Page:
There are a number of different HIV testing methods used by medical professionals. The standard type of test used for detecting HIV in blood tests are Enzyme immunoassay (EIA), which is widely used by just about all HIV testing programs. This test is reported to be highly accurate, but no test is 100% accurate and HIV testing programs use more than one test to confirm the presence of HIV. Another test is Enzyme-linked immunosorbent assay (ELISA) and the Western blot test is used to confirm the EIA/ELISA screening tests if required. For these three tests, a small amount of blood is drawn from the arm and taken to a laboratory to be tested, where this usually takes one to two weeks to complete, depending on where the test is performed. These tests check for the presence of antibodies to HIV, not for the virus itself.

Rapid home HIV test kits are an excellent concept to test yourself for HIV in the comfort and privacy of your own home without the need for others to know about your HIV test. Sometimes the clinical environment can be too overwhelming for some people, along with the feeling that medical professionals may be judgmental. Most health care professionals are responsible and it is recommended that if you are going to best tested for HIV, that you do this by visiting a testing center or visiting a health clinic or your doctor. Certain rapid home HIV test kits have been approved by the FDA and they may be effective for identifying HIV status in the comfort of your own surroundings. You can purchase rapid home HIV test kits on the internet that are then delivered conveniently to your preferred address.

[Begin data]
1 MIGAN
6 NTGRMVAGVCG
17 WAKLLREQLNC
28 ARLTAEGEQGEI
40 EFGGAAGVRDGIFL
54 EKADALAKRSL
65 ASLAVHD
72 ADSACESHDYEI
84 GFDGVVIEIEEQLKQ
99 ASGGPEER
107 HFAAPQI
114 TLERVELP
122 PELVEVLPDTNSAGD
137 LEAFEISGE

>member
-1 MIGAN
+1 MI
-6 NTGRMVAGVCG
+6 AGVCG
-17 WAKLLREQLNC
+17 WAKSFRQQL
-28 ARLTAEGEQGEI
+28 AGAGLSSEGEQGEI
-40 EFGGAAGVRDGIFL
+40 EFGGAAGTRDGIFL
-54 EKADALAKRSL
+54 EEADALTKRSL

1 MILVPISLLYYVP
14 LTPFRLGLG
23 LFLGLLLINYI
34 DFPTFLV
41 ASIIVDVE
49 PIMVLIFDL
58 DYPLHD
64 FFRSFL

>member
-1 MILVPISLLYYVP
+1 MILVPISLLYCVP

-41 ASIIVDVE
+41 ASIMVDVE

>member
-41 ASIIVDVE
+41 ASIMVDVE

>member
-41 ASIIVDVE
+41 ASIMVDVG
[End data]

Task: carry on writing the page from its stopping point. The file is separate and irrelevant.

National HIV Testing Day on June 27 is a great way to start a regular HIV testing regime if you don’t already get tested for HIV on a regular basis. Even though this initiative is based in the United States, you can apply the concept of HIV testing to your own life no matter which part of the world you reside. It’s better to get yourself tested than to wonder whether or not you are HIV positive – for yourself and for those you may have sexual encounters with. The result may prove to be a relief if you are HIV negative and it may help you implement any changes to your life if you are HIV positive. What will you be doing on June 27?


  1. Centers for Disease Control and Prevention (CDC)
  2. HIV Statistics – Avert
  3. National HIV Testing Day
  4. Nine And A Half Minutes